Butterscotch Pudding, Once Removed

Last weekend, I attended what was affectionately called The Cousin Summit. It was hosted by Ann Marie, the family member who is not only closest to me in age but, conveniently, the closest to me in geographic terms, too.

She lives in San Francisco.

It was a potluck affair, by the way.

And, in case you were wondering, I’m younger.

I count myself fortunate that I adore my cousins, who hail from my father’s side of the family. To me, they’re rather like a big, genetic bonus, since I never knew they existed at all until I was ten.

When rifling through the cardboard Sunkist box we used as the family photo dump, I found a Kodak Instamatic print of seven children taken in my very own backyard just before I was born. Curious as to who these big-eyed, adorable looking people were, I took the picture to my mother for  identification. I had assumed they were friends of my brother and sister, or perhaps some neighbors who had long since moved away. I never would have guessed they were related to me.

“Oh, honey, those are the Coniglios… your cousins.”

“Cousins? Coniglios? Who? Where are they and why haven’t I ever even heard of them before?”

“Well, I don’t know why you’ve never heard of them. You’ll have to ask your father the next time you see him,” was all I could get out of her.

I was excited by the fact that my family had suddenly—almost magically—doubled in size. Seven Coniglio cousins. Given that the coniglio is the Italian word for rabbit, it seemed only fitting that there should be so many of them.

Of course, I was also rather upset that they should have been kept a secret from me for so long. If you would have asked me five minutes earlier, I would have told you I had only two cousins who lived in Beverly Hills. Two cousins who, in my limited world view, lived fabulous, nearly perfect lives. My opinion of their near-perfect status was based solely on the fact that they lived next door to Doris Day, had Bing Crosby’s children (the second litter) over for parties, and were lucky enough to have Ann Miller’s dog do its business on their lawn from time to time. To discover that I had nearly quadrupled my cache of cousins nearly blew my mind.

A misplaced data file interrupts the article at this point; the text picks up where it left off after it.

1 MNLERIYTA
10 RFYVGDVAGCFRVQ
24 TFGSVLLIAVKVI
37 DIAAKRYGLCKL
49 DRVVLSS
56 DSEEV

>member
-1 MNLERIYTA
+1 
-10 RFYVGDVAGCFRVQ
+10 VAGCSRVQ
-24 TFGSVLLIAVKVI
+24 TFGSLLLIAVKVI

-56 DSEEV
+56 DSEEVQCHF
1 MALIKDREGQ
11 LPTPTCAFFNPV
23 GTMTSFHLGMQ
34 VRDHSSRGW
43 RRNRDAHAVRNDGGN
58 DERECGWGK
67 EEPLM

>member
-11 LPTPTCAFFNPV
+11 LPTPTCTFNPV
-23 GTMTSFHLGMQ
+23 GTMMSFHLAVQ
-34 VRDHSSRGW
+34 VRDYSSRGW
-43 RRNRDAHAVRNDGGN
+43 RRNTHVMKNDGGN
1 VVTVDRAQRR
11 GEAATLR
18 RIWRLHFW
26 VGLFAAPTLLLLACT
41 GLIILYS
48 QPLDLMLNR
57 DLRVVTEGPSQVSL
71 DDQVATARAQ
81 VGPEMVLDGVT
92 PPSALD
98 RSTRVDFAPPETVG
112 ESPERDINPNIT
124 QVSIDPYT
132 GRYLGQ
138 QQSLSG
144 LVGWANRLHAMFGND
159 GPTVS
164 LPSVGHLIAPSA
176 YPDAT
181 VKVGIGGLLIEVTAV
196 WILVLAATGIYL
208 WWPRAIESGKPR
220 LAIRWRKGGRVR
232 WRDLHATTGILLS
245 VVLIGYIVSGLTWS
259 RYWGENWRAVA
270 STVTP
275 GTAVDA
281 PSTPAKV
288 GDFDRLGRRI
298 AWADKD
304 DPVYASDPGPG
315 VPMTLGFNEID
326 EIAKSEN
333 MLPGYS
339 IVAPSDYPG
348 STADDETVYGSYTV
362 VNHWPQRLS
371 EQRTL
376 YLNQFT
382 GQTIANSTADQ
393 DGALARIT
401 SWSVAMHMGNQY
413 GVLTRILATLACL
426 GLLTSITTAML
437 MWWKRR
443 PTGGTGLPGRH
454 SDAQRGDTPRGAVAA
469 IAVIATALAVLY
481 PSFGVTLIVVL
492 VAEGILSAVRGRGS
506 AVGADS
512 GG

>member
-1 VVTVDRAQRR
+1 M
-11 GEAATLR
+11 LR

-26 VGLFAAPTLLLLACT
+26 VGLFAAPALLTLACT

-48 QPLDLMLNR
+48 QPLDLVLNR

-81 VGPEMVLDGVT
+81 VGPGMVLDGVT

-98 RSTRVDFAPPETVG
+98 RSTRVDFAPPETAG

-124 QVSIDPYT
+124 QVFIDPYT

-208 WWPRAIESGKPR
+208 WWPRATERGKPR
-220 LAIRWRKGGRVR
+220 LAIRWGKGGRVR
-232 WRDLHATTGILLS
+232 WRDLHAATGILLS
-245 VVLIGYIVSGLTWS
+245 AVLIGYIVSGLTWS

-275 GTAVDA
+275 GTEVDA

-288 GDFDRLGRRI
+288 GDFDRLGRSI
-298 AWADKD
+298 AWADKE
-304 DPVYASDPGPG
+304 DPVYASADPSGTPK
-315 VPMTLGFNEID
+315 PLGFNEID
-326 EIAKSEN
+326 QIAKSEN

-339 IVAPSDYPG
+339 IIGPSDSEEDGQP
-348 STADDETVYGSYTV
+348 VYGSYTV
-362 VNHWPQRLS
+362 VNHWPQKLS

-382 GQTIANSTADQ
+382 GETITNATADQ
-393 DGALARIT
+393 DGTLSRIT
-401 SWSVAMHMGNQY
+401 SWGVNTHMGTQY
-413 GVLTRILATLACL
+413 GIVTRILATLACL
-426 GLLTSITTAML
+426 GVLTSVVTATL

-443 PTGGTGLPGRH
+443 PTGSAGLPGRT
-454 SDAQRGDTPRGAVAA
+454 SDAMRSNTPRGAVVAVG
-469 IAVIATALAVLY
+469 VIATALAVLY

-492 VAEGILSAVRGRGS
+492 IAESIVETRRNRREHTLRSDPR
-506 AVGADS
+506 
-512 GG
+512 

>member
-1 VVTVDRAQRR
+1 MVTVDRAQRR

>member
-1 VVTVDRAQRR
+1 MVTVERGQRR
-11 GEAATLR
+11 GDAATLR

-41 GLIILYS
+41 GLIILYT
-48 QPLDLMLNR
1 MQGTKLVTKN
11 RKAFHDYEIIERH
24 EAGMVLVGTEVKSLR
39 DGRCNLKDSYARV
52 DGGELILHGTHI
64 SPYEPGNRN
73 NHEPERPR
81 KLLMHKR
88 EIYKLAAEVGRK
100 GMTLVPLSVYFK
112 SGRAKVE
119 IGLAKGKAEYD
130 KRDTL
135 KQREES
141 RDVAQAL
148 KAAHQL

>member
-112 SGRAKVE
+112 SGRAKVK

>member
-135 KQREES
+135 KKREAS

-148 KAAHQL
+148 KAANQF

When I grilled my father, he seemed surprised that I had never heard of them, since they were regular wedding-and-funeral attendees. However, he filled me in a bit as to who they were, where they lived, and how, precisely they were related to me.

I was told they were the offspring of my Aunt Theresa and Uncle Jimmy, who lived in North Hollywood. My father then quickly corrected himself by saying that Aunt Theresa and Uncle Jimmy were actually not my aunt and uncle at all, but my cousins as well, since Theresa and my father were first cousins.

Did that make their children my second cousins or my first cousins, once removed? He didn’t have the answer to that question. We share great-grand parents, was all I knew. And I never got a satisfactory answer as to why they’d been such a well-kept secret.

I no longer care why. It isn’t important anymore. What is important is that they exist. I’m happy when I get the opportunity to see them when the occasion is not related to the saying of rosaries and the viewing of open caskets.

Except maybe when Ann Marie, who is a much better pastry chef than I will ever be asks me to bring dessert to The Cousin Summit. Then I hyperventilate.

If there are two traits we cousins have inherited from our shared ancestry, they are a) the ability to cook well and b) what we refer to as the “spot-the-flaw”gene. We are a critical bunch. Fun and friendly, but critical.

I flew into a mild panic. I was re-assured that this was going to be a simple affair. Ann Marie was going to make meatballs, my cousin Stephanie was bringing “the sauce”, and everybody else would bring wine, salad, and snacky things.

Getting stuck with offering up the last thing everyone would eat after they’d already stuffed themselves with soul-satisfyingly good pasta and meatballs was a nerve-wracking prospect. Perhaps, I thought, they’d no longer care at that point. Maybe they’d all be drunk and too pre-occupied with conversation to notice if my dessert sucked. Then again, too much wine could heighten their ability to spot flaws, as it regularly does with me. It felt like a no-win situation.